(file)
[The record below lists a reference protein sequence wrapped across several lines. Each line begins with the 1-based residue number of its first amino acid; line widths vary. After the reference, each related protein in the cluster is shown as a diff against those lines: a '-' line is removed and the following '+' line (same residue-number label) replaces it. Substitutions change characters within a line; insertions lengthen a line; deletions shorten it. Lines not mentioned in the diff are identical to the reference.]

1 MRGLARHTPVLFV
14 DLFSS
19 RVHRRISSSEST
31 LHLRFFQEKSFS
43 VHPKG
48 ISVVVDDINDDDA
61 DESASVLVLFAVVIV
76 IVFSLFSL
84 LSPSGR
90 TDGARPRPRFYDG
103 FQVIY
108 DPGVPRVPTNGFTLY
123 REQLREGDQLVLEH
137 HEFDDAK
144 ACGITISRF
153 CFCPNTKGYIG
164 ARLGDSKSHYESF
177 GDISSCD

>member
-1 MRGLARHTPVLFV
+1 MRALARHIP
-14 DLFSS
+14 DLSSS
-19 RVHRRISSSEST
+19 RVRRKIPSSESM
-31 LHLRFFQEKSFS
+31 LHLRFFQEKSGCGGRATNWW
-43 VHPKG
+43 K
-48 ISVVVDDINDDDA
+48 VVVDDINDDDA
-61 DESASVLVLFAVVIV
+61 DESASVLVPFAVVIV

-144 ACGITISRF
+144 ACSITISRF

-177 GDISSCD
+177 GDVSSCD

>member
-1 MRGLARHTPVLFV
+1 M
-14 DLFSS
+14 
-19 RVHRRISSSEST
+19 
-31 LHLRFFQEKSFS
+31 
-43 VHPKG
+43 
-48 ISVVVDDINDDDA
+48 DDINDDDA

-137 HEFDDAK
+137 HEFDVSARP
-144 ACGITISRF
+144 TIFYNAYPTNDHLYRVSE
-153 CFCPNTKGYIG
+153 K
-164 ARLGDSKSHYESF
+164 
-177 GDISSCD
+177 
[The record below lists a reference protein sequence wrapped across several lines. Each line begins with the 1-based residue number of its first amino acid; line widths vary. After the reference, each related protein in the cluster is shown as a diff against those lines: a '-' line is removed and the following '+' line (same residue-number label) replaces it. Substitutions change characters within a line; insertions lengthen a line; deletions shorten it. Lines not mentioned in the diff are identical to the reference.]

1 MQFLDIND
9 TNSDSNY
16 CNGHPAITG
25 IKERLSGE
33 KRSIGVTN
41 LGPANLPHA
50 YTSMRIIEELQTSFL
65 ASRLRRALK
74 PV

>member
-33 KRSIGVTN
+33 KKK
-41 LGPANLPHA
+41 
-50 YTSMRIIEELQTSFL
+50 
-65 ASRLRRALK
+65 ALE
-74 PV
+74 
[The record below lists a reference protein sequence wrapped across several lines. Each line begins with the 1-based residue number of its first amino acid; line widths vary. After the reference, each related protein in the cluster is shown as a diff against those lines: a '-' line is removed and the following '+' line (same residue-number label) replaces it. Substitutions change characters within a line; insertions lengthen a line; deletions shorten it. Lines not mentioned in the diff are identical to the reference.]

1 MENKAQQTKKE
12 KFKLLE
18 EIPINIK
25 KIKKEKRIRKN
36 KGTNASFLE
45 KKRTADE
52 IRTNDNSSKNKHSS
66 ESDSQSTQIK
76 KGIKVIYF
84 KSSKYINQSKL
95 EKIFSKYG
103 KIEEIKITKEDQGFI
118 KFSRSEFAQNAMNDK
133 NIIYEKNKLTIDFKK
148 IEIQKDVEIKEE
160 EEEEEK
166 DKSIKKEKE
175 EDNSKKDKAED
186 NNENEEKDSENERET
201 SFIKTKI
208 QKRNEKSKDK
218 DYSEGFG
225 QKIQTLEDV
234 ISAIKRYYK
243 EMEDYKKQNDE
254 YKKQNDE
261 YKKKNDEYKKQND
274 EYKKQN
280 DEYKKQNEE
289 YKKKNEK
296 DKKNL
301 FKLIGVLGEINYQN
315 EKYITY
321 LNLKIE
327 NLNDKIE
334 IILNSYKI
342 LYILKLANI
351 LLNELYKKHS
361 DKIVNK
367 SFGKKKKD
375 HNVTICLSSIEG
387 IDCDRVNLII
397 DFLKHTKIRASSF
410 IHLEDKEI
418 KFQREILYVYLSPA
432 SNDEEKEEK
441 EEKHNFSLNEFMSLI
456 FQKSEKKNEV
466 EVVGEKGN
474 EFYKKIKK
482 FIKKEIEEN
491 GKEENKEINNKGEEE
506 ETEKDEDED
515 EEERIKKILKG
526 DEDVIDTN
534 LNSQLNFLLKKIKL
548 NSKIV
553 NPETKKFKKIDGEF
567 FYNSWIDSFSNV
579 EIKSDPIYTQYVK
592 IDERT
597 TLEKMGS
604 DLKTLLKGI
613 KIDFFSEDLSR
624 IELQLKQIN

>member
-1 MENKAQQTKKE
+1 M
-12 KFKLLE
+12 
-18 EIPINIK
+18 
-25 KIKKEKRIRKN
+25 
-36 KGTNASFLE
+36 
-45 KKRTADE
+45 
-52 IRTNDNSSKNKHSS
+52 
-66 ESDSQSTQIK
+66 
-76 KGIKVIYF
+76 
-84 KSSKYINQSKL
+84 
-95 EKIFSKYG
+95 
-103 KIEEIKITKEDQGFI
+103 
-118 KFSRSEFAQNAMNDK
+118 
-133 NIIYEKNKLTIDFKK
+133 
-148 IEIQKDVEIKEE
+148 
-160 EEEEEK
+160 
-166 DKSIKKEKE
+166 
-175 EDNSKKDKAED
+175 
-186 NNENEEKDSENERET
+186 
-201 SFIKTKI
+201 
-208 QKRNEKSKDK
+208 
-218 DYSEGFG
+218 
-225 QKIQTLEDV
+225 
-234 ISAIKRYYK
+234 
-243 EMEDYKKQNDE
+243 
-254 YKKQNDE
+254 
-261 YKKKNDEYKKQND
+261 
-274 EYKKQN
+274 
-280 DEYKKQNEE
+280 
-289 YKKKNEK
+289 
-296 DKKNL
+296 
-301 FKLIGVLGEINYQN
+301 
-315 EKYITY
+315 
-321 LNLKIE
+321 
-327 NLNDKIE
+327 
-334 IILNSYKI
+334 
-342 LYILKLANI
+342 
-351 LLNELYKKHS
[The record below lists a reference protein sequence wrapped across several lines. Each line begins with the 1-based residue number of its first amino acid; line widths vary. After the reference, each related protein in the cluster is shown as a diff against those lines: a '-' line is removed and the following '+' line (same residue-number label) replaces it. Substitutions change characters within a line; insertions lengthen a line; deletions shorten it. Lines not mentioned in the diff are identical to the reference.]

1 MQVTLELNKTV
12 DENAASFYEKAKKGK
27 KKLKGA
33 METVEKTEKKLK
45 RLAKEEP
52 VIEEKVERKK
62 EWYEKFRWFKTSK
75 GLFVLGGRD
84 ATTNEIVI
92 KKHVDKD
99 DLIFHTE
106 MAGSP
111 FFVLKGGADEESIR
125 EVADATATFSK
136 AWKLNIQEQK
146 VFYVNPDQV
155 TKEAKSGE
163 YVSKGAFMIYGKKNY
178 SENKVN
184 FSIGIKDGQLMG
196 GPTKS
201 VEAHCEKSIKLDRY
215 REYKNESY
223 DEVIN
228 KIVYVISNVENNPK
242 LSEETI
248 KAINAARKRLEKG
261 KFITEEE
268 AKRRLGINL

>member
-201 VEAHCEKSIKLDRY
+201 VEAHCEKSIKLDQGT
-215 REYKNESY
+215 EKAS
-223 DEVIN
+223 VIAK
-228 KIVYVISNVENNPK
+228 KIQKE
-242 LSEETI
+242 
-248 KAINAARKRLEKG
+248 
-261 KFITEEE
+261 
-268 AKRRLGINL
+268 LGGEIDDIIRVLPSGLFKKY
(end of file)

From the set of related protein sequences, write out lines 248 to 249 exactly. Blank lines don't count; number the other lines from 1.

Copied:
215 REYKNESY
223 DEVIN